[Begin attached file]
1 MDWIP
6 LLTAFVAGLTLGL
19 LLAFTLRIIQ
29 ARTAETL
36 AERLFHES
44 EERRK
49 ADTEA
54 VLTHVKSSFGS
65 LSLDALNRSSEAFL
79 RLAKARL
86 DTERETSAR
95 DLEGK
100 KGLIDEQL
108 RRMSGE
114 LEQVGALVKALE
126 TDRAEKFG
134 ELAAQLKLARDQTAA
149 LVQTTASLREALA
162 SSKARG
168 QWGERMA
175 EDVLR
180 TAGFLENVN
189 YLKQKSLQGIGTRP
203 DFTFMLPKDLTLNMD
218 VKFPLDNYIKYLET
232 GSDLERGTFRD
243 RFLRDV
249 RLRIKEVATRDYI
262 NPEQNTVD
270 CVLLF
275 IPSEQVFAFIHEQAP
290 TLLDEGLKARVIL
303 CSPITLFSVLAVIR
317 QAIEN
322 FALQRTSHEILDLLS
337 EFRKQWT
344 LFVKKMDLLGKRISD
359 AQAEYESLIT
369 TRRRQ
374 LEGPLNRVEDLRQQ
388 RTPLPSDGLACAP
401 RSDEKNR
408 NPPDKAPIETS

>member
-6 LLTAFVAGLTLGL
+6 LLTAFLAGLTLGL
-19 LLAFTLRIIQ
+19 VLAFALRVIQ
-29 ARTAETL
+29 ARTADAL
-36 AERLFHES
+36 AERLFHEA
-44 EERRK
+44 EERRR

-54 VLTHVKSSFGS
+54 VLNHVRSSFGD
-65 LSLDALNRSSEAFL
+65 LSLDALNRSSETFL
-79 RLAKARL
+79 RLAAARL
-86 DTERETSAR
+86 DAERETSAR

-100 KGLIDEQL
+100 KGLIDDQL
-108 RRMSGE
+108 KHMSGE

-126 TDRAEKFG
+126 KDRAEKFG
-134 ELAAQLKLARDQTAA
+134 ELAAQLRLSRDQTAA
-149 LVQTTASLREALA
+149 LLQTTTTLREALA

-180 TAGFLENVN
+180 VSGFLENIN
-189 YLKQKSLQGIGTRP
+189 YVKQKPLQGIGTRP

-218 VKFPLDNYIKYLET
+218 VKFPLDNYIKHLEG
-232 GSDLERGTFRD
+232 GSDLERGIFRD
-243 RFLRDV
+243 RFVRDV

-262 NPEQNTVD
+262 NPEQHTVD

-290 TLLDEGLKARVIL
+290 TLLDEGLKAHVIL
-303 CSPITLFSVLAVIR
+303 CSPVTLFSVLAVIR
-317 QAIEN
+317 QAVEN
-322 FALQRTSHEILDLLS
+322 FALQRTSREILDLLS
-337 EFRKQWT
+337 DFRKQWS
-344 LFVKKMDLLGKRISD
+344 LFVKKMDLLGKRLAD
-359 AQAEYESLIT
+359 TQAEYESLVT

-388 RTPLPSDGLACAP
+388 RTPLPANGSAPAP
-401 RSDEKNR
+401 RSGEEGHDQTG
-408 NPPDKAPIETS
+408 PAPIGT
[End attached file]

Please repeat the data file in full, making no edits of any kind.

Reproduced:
1 MDWIP
6 LLTAFVAGLTLGL
19 LLAFTLRIIQ
29 ARTAETL
36 AERLFHES
44 EERRK
49 ADTEA
54 VLTHVKSSFGS
65 LSLDALNRSSEAFL
79 RLAKARL
86 DTERETSAR
95 DLEGK
100 KGLIDEQL
108 RRMSGE
114 LEQVGALVKALE
126 TDRAEKFG
134 ELAAQLKLARDQTAA
149 LVQTTASLREALA
162 SSKARG
168 QWGERMA
175 EDVLR
180 TAGFLENVN
189 YLKQKSLQGIGTRP
203 DFTFMLPKDLTLNMD
218 VKFPLDNYIKYLET
232 GSDLERGTFRD
243 RFLRDV
249 RLRIKEVATRDYI
262 NPEQNTVD
270 CVLLF
275 IPSEQVFAFIHEQAP
290 TLLDEGLKARVIL
303 CSPITLFSVLAVIR
317 QAIEN
322 FALQRTSHEILDLLS
337 EFRKQWT
344 LFVKKMDLLGKRISD
359 AQAEYESLIT
369 TRRRQ
374 LEGPLNRVEDLRQQ
388 RTPLPSDGLACAP
401 RSDEKNR
408 NPPDKAPIETS

>member
-6 LLTAFVAGLTLGL
+6 LLTAFLAGLTLGL
-19 LLAFTLRIIQ
+19 VLAFALRVIQ
-29 ARTAETL
+29 ARTADAL
-36 AERLFHES
+36 AERLFHEA
-44 EERRK
+44 EERRR

-54 VLTHVKSSFGS
+54 VLNHVRSSFGD
-65 LSLDALNRSSEAFL
+65 LSLDALNRSSETFL
-79 RLAKARL
+79 RLAAARL
-86 DTERETSAR
+86 DAERETSAR

-100 KGLIDEQL
+100 KGLIDDQL
-108 RRMSGE
+108 KHMSGE

-126 TDRAEKFG
+126 KDRAEKFG
-134 ELAAQLKLARDQTAA
+134 ELAAQLRLSRDQTAA
-149 LVQTTASLREALA
+149 LLQTTTTLREALA

-180 TAGFLENVN
+180 VSGFLENIN
-189 YLKQKSLQGIGTRP
+189 YVKQKPLQGIGTRP

-218 VKFPLDNYIKYLET
+218 VKFPLDNYIKHLEG
-232 GSDLERGTFRD
+232 GSDLERGIFRD
-243 RFLRDV
+243 RFVRDV

-262 NPEQNTVD
+262 NPEQHTVD

-290 TLLDEGLKARVIL
+290 TLLDEGLKAHVIL
-303 CSPITLFSVLAVIR
+303 CSPVTLFSVLAVIR
-317 QAIEN
+317 QAVEN
-322 FALQRTSHEILDLLS
+322 FALQRTSREILDLLS
-337 EFRKQWT
+337 DFRKQWS
-344 LFVKKMDLLGKRISD
+344 LFVKKMDLLGKRLAD
-359 AQAEYESLIT
+359 TQAEYESLVT

-388 RTPLPSDGLACAP
+388 RTPLPANGSAPAP
-401 RSDEKNR
+401 RSGEEGHDQTG
-408 NPPDKAPIETS
+408 PAPIGT